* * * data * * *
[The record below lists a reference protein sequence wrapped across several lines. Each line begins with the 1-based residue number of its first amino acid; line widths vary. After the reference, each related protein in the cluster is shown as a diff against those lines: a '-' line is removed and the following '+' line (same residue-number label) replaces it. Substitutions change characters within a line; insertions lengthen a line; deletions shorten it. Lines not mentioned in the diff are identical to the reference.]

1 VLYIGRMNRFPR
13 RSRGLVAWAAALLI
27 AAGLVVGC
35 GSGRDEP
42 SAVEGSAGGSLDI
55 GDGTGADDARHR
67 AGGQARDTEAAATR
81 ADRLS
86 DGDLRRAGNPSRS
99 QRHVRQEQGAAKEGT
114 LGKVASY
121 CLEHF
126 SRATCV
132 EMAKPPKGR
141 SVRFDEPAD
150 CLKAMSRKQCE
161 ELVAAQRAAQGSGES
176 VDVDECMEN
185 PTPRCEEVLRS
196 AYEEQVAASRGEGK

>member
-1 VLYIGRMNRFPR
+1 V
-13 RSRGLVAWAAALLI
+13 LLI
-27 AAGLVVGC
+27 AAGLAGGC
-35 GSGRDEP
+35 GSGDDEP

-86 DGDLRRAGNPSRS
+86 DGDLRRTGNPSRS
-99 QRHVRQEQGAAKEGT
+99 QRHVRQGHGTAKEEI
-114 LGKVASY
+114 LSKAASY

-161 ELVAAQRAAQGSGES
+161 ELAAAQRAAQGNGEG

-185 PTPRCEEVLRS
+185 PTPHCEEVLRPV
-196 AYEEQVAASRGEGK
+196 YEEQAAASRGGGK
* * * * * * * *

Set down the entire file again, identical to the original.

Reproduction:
[The record below lists a reference protein sequence wrapped across several lines. Each line begins with the 1-based residue number of its first amino acid; line widths vary. After the reference, each related protein in the cluster is shown as a diff against those lines: a '-' line is removed and the following '+' line (same residue-number label) replaces it. Substitutions change characters within a line; insertions lengthen a line; deletions shorten it. Lines not mentioned in the diff are identical to the reference.]

1 VLYIGRMNRFPR
13 RSRGLVAWAAALLI
27 AAGLVVGC
35 GSGRDEP
42 SAVEGSAGGSLDI
55 GDGTGADDARHR
67 AGGQARDTEAAATR
81 ADRLS
86 DGDLRRAGNPSRS
99 QRHVRQEQGAAKEGT
114 LGKVASY
121 CLEHF
126 SRATCV
132 EMAKPPKGR
141 SVRFDEPAD
150 CLKAMSRKQCE
161 ELVAAQRAAQGSGES
176 VDVDECMEN
185 PTPRCEEVLRS
196 AYEEQVAASRGEGK

>member
-1 VLYIGRMNRFPR
+1 V
-13 RSRGLVAWAAALLI
+13 LLI
-27 AAGLVVGC
+27 AAGLAGGC
-35 GSGRDEP
+35 GSGDDEP

-86 DGDLRRAGNPSRS
+86 DGDLRRTGNPSRS
-99 QRHVRQEQGAAKEGT
+99 QRHVRQGHGTAKEEI
-114 LGKVASY
+114 LSKAASY

-161 ELVAAQRAAQGSGES
+161 ELAAAQRAAQGNGEG

-185 PTPRCEEVLRS
+185 PTPHCEEVLRPV
-196 AYEEQVAASRGEGK
+196 YEEQAAASRGGGK